Tobacco multinational Altria Group (NYSE:MO) has announced plans to enter the electronic cigarette market, Yahoo News reports.

Altria, the parent company of Philip Morris, whose brands include Marlboro, Virginia Slims, Parliament and Chesterfield,  will launch a brand of e-cigarettes called MarkTen via the Nu Mark subsidiary, beginning in August in Indiana.

At an investor presentation on Tuesday, CEO Marty Barrington said Altria had been closely studying the rapidly emerging e-cigarette market. "The category is in its early stages, and time will tell how it will evolve," said Barrington, according to Yahoo.

The company also revealed that its e-cigarette, manufactured in China, will sell for $9.50. MarkTen is a disposable e-cigarette, but users will be able to reuse the product by purchasing a separate kit for recharging batteries. The new brand will be available in two flavors: "classic" and menthol.

As Yahoo points out, the Richmond, Va.-based Altria is the last of the Big Three U.S. tobacco companies to enter the e-cigarette business, as their competitors attempt to expand beyond the traditional cigarette market due to increasing taxes, smoking bans and health concerns.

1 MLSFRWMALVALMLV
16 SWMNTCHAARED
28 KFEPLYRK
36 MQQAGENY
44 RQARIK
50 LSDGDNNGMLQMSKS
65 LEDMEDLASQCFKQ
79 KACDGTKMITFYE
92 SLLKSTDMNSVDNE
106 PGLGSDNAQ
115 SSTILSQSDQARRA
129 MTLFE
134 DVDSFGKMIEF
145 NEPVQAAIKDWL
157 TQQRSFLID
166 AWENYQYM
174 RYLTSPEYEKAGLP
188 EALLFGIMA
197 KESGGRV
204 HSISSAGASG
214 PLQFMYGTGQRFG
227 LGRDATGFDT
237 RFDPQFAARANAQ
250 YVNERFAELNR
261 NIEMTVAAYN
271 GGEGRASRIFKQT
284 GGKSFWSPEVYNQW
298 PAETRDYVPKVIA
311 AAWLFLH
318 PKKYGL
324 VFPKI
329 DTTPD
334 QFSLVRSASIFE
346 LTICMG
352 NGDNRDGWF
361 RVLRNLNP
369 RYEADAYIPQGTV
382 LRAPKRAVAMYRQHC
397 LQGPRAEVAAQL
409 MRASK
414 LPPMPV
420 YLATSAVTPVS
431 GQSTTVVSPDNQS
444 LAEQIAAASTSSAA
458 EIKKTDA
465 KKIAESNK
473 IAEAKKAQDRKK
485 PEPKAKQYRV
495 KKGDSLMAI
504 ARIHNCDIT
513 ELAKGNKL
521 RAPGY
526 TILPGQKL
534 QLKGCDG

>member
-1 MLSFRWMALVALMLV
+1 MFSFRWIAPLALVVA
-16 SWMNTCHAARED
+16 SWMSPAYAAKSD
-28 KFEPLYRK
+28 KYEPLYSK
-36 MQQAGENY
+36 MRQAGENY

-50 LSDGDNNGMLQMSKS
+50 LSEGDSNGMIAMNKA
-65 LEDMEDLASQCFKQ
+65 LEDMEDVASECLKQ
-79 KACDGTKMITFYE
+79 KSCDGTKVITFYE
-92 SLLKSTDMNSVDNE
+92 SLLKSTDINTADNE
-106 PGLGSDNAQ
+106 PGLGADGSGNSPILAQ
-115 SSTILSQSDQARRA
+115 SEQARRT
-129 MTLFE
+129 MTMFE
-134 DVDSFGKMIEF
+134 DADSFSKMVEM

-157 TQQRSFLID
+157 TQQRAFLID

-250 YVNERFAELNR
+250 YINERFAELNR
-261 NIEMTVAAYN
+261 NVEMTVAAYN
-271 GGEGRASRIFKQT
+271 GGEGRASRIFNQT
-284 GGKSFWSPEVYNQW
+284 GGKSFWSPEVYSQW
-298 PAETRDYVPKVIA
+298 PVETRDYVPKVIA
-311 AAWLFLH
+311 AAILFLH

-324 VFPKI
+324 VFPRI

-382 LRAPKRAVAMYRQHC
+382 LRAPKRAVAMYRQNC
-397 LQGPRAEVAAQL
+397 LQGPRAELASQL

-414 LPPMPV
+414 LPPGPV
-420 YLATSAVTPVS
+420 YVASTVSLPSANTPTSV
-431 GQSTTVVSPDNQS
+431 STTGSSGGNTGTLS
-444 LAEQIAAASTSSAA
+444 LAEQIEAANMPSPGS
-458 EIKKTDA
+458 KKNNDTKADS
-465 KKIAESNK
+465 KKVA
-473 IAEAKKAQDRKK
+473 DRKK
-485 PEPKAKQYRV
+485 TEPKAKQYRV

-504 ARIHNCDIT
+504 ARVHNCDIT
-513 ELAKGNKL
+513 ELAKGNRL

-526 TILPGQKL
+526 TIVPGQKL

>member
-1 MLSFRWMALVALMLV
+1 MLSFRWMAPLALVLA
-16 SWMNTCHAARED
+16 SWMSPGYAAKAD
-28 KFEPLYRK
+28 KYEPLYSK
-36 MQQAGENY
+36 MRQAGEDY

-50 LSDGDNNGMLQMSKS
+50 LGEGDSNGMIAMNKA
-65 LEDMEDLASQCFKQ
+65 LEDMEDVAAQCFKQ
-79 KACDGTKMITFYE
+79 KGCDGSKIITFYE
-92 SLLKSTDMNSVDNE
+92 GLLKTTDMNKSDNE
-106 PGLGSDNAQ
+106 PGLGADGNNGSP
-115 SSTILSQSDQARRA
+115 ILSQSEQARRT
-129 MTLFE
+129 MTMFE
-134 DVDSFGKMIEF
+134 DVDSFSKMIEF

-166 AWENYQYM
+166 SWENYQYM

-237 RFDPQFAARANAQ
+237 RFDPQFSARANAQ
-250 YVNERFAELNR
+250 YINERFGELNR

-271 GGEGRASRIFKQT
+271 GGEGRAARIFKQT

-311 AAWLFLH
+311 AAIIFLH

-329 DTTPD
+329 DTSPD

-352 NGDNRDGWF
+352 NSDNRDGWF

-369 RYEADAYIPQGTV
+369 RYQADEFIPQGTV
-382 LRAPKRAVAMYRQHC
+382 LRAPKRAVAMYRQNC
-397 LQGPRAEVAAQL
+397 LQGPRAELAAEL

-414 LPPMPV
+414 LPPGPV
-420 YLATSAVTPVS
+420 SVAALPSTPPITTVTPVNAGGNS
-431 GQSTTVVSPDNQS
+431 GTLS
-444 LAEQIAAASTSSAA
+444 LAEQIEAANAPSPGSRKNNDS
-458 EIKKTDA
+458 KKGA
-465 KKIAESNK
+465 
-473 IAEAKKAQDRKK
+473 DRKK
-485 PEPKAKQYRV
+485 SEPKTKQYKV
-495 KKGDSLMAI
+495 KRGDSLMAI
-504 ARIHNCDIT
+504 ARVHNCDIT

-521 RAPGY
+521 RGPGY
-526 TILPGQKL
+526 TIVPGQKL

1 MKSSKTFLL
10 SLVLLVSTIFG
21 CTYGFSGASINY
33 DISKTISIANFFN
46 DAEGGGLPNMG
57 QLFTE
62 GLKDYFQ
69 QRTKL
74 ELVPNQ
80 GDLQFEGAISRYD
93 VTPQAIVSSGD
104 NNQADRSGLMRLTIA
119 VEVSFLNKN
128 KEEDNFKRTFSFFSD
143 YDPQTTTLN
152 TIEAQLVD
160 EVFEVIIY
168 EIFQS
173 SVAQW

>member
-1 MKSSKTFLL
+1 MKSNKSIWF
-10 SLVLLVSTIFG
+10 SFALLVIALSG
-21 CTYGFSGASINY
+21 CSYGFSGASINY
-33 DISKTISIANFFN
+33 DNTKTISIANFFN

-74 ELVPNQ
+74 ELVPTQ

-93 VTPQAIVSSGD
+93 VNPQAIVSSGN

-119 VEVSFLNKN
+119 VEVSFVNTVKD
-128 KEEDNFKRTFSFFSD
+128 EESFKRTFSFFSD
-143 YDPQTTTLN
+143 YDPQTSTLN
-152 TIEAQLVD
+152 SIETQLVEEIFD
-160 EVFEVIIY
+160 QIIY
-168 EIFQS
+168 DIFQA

Last week, Reynolds American (NYSE:RAI), the second-largest tobacco company in the country whose holdings include Camel, Pall Mall, Kool and Winston, announced plans to introduce a revamped version of its Vuse e-cigarette, beginning in Colorado before expanding across the country.

In April 2012, Lorillard (NYSE:LO), number three in the tobacco business, purchased Blue eCigs, the biggest company in the e-cigarette market, for $135 million. Lorillard owns Newport, Maverick, Kent and other brands.    

E-cigarettes recreate the experience of traditional cigarettes by heating a liquid nicotine solution inside a disposable cartridge, which creates a vapor that users can inhale.

As the e-cigarette market continues to expand, with sales expected to top $1 billion according to Bloomberg BusinessWeek, the debate over their safety is just getting started.

In a statement on its website, the FDA says: “As the safety and efficacy of e-cigarettes have not been fully studied, consumers of e-cigarette products currently have no way of knowing whether e-cigarettes are safe for their intended use, how much nicotine or other potentially harmful chemicals are being inhaled during use, or if there are any benefits associated with using these products. Additionally, it is not known if e-cigarettes may lead young people to try other tobacco products, including conventional cigarettes, which are known to cause disease and lead to premature death.”

Time will tell if the federal government will clamp down on the expanding e-cigarette market.